Invisible, Inc. Review

I like to think that I can play strategy and turn-based games as well as the next person. The truth is though, I fumble my way around until something works, which often means I am replaying the same missions time and time again in what is nothing but trial and error. But I do like them, they tend to be well put together games that demand your time.

Invisible, Inc. is no exception either and being by Klei Entertainment, the makers of the wonderful Mark of the Ninja, means you know you are in for a quality product. Whether the game is any good or not, is another story, but you at least know it will be well made.

Luckily though, the gameplay is sublime, mixing turn-based mechanics with stealth, as you take your agents through various levels to complete the quests bequeathed unto them. That may well be recovering some information or something a bit darker.

What really impressed me from the very start is how many options are open to you, but how intuitive everything is, so you can concentrate on sneaking and advancing. There are various shortcut keys, but all actions can also be performed with button presses and going through menus; essentially choosing a way to play that best suits you and for me, it was using a mix of both shortcuts and mouse clicks, but it really does feel like second nature once you get going.

The opening mission was an interesting one, it was easy when looking back, but it did test considering it was an introduction to the game. Each agent has limited moves per turn and every action will use up your action points, so you find yourself really trying to plan ahead (as far as you can see anyway), planning enemy moves so you can sneak by, or lure them into position so you can take them down. All the while trying to uncover secrets, complete your mission and escape.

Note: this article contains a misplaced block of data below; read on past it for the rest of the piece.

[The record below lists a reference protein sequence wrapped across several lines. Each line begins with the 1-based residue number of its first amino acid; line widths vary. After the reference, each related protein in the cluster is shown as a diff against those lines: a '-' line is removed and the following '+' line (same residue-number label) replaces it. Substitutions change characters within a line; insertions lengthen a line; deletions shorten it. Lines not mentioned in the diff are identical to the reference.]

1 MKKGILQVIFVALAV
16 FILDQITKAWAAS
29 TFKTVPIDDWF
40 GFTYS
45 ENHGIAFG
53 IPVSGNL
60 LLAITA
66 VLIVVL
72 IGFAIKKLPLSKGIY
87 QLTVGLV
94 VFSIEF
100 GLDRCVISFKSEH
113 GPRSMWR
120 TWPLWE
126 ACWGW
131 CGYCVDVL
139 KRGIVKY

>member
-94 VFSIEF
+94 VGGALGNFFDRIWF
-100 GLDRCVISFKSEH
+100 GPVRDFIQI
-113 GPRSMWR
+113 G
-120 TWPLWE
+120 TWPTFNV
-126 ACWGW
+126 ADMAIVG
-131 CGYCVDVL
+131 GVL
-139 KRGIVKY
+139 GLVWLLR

It’s not just you though, you have Incognita, an AI system that can hack systems to create diversions, provide information, trap enemies and so on, but she isn’t an all powerful entity, as she has a limited amount of power, with each action using up that power, so you’ll need to hack terminals to provide power to Incognita over the course of a level so she remains useful.

Secrets and money you earn can be used to upgrade your agents, making them much more useful in the field, such as seeing further, having more Action Points per move, etc. This provides a wealth of options as you go further into the game and keeps the balance pretty much spot on.

One thing I found is that it is a pretty tough game and despite being well balanced you will be on your toes at all times, with failure quite often an outcome. But that really doesn’t matter, because another thing that hit home, was that this is a giant game of cat and mouse for the most part and it’s an absolute joy to play and feels great when you beat a level.

The ‘story’ is pretty interesting too, but is full of secrets and unanswered questions, which leaves me hoping we will see some future content that will answer some of those questions. At the very least there is Steam Workshop support which has me very excited to see what the community can come up with.

I came into Invisible, Inc. expecting a game I could say was very nice and well put together, but one I struggled with, instead I continue playing knowing I am having a wonderful time and enjoying every second I am a super spy.